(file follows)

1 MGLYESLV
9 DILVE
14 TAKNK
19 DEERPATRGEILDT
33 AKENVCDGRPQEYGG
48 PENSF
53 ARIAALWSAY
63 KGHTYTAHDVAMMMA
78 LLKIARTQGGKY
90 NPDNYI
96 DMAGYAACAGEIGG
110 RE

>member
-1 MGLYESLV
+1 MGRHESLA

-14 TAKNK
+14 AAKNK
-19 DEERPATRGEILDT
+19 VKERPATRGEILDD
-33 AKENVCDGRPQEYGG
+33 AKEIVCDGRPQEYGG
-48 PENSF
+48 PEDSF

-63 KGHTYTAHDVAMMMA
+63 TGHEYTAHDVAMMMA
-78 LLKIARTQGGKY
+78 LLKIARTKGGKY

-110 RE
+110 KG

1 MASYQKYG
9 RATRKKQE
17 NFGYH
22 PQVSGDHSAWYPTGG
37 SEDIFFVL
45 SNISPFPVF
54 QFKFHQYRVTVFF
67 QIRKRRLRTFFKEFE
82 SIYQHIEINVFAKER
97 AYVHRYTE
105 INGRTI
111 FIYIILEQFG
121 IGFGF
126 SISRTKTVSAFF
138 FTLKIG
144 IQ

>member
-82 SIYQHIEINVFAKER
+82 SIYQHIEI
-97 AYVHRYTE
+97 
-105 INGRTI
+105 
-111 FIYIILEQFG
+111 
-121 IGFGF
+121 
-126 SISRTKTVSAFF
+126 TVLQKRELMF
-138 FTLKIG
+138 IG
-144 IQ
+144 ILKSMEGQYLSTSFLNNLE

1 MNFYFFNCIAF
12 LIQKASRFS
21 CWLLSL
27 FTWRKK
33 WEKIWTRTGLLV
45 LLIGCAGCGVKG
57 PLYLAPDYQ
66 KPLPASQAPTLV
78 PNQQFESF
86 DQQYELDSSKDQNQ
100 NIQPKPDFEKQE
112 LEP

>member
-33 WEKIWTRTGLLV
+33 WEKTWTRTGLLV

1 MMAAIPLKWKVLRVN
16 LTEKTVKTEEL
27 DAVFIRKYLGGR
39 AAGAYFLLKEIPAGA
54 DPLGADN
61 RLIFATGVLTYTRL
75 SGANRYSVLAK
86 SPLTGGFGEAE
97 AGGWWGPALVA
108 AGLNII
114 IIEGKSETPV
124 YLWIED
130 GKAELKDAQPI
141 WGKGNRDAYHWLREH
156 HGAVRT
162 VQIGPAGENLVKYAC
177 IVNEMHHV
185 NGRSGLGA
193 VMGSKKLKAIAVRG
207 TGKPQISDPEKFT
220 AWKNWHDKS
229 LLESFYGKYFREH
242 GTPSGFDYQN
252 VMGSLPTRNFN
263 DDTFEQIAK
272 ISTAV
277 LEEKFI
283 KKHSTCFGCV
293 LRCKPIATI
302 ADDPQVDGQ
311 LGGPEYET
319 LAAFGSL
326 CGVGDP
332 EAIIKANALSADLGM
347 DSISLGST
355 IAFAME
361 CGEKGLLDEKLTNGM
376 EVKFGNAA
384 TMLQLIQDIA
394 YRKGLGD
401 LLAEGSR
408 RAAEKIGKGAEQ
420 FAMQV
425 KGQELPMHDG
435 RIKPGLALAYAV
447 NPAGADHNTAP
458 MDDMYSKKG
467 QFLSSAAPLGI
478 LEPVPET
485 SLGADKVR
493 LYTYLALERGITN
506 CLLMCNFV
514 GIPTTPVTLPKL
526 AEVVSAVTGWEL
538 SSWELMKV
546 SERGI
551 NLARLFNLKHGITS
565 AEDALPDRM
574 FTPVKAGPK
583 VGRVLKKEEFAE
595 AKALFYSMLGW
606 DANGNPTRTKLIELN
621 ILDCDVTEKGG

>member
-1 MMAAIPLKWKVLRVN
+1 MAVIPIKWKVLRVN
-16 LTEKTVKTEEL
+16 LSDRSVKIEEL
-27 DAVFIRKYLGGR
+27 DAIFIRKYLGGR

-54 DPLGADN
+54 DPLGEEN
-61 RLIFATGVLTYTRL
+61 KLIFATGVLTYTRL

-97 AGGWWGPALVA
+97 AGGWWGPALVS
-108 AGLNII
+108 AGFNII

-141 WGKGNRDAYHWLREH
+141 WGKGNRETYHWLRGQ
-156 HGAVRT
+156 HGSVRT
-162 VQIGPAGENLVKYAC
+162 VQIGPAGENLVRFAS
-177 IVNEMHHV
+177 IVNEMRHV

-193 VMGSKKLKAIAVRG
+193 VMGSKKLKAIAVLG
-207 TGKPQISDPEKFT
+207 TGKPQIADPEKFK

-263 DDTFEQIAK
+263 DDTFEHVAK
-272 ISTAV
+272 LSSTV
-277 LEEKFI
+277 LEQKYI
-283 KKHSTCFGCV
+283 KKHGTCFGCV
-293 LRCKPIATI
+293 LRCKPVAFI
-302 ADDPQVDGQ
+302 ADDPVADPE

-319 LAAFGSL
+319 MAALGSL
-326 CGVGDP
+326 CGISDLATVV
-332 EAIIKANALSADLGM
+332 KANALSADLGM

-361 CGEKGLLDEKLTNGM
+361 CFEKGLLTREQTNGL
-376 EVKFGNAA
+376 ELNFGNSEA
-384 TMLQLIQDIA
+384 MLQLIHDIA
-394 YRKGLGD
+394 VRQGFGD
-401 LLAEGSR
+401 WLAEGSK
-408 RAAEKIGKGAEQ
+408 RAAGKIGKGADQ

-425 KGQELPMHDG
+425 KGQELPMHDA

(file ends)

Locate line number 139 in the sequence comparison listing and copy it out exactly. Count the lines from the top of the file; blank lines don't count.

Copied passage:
606 DANGNPTRTKLIELN